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    Author(s): Kenneth E. SkogDavid B. McKeeverPeter J. InceJames L. HowardHenry N. Spelter; Albert T. Schuler
    Date: 2012
    Source: Gen. Tech. Rep. FPL-GTR-207. Madison, WI: U.S. Department of Agriculture Forest Service, Forest Products Laboratory, 35 p.
    Publication Series: General Technical Report (GTR)
    Station: Forest Products Laboratory
    PDF: View PDF  (3.39 MB)

    Description

    Forest products sector products and income help sustain the social, economic, and ecological benefits of forestry in the United States. Solidwood products consumption increased with population between 1965 and 2008 and varied with housing starts. Lumber's share declined from 83% to 70%, and structural panels' share increased from 9% to 17%. Paper and paperboard consumption increased with gross domestic product until 1999, then stopped increasing partly due to a shift in advertising to electronic media and a shift from domestic manufacturing to imports of manufactured products. Roundwood needed to make products consumed, including imports, have remained remarkably stable at 1.75 m3 per capita although the portion from imports has varied. Per capita consumption declined during the recent recession. Net imports have varied with the U.S. dollar exchange rate. Net import share varied between 5% and 10% from 1965 to the early 1990s, increased to over 20% by 2004–2005 and declined with the recession to 12% in 2009. Structural panel and lumber production have increased with increasing housing starts but declined more than 40% in 2009 - associated with a 72% decline in housing starts through 2010. Paper and paperboard production increased faster than lumber production from 1965 to 1999, after which paperboard production leveled off and paper production declined. Prospects for solidwood, paper and paperboard production will be influenced by the economic recovery, particularly housing starts and intensity of wood use per unit of economic activity; by global demand and supply, and by the long-term value of the dollar. Consumption of wood for energy was stable from 1950 through the mid 1970s. Roundwood fuelwood and black liquor/residue use doubled by the mid 1980's then declined. no package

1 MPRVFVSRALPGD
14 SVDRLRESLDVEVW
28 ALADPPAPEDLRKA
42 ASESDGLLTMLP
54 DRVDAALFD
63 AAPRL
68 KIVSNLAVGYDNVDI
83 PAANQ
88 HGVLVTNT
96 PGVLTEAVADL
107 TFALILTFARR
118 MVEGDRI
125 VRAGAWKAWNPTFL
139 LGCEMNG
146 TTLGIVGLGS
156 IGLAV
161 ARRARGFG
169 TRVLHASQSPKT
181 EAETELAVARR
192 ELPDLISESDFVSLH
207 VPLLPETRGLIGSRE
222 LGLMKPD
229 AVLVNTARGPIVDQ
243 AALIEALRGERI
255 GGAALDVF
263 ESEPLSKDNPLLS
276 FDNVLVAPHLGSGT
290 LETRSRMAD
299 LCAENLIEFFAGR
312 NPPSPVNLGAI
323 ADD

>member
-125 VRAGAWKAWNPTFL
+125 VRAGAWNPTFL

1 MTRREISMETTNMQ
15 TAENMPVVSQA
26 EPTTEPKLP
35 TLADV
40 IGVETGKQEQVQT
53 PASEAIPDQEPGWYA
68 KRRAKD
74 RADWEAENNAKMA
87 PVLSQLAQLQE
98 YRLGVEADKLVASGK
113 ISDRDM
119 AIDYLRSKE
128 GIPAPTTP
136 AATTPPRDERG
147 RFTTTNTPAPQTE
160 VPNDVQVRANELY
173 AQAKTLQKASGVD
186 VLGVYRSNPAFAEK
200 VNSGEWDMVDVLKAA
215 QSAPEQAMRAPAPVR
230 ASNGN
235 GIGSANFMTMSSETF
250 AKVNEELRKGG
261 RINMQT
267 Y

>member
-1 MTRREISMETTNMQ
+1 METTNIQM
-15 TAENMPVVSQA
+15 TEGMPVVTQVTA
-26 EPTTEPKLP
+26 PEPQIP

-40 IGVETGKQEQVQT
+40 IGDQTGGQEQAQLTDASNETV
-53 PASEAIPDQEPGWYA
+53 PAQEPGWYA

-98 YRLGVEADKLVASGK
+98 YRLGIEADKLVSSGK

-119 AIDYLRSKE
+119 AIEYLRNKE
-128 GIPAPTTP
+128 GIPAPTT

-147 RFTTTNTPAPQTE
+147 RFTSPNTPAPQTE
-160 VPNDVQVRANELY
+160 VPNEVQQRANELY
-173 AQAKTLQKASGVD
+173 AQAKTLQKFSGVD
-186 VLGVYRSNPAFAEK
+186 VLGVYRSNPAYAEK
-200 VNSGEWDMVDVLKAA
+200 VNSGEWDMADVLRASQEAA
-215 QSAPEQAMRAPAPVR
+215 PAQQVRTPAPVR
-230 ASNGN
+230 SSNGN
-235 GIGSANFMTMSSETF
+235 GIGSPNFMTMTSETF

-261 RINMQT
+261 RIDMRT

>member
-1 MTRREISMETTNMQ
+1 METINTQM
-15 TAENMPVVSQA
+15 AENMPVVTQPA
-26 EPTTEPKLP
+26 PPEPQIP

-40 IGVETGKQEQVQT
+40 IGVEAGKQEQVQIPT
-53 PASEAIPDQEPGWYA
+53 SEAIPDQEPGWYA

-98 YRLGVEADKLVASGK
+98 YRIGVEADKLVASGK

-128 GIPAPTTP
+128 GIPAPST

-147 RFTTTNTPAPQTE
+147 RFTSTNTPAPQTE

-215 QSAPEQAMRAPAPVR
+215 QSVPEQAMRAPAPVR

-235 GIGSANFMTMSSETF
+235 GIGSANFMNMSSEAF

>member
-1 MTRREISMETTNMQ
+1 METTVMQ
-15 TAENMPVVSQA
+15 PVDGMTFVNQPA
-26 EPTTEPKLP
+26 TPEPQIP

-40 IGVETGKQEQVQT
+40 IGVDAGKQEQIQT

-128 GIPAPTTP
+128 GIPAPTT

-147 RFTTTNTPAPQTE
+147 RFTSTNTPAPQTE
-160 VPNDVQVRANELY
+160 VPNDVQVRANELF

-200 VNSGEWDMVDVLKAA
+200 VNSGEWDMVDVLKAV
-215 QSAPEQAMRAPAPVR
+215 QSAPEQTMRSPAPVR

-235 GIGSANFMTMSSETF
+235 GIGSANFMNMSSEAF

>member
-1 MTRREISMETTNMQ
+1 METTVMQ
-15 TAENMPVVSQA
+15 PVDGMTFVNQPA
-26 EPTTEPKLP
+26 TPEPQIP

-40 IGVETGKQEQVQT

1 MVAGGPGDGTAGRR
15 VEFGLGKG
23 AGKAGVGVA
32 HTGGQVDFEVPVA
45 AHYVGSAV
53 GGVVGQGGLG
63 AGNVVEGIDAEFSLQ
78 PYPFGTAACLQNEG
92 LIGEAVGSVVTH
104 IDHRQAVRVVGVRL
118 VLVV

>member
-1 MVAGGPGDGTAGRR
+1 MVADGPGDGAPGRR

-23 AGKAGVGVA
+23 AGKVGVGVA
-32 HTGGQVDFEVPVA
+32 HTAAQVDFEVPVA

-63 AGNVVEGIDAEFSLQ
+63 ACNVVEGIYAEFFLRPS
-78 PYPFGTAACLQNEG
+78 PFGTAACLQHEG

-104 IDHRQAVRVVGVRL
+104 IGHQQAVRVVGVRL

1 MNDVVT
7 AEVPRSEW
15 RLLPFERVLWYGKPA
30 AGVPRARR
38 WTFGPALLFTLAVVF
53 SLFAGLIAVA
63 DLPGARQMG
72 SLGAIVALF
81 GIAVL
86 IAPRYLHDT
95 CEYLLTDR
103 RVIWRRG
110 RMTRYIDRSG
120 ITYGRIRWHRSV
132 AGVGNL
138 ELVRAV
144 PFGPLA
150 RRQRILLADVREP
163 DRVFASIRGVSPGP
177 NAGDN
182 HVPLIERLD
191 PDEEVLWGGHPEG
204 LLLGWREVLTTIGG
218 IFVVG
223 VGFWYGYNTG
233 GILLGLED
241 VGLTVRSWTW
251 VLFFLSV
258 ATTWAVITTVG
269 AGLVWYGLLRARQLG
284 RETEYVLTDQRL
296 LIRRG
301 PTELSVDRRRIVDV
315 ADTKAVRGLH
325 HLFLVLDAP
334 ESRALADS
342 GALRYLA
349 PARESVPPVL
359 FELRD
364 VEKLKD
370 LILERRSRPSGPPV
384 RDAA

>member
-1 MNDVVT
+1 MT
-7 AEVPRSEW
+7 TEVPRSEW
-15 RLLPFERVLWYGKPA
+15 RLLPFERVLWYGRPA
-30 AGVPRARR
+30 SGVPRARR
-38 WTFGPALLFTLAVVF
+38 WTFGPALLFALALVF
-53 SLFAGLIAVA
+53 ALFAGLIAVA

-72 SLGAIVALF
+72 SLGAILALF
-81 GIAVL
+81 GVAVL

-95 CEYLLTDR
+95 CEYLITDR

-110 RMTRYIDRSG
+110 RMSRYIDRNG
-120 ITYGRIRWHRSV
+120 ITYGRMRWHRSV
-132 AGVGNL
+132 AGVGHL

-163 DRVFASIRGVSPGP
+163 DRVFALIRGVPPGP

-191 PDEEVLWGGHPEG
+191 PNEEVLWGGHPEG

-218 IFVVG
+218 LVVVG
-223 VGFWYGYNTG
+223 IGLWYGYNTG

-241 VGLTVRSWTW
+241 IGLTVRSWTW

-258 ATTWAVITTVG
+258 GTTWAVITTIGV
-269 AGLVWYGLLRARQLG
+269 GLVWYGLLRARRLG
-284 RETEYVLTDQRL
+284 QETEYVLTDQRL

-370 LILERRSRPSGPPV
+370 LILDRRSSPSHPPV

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    Citation

    Skog, Kenneth E.; McKeever, David B.; Ince, Peter J.; Howard, James L.; Spelter, Henry N.; Schuler, Albert T. 2012. Status and trends for the U.S forest products sector: A technical document supporting the Forest Service 2010 RPA asssessment. General Technical Report FPL-GTR-207. Madison, WI: U.S. Department of Agriculture, Forest Service, Forest Products Laboratory. 35 p.

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    Keywords

    forest sector, housing, lumber, panels, paper, pulp, consumption, production, trade, wood requirements, wood energy

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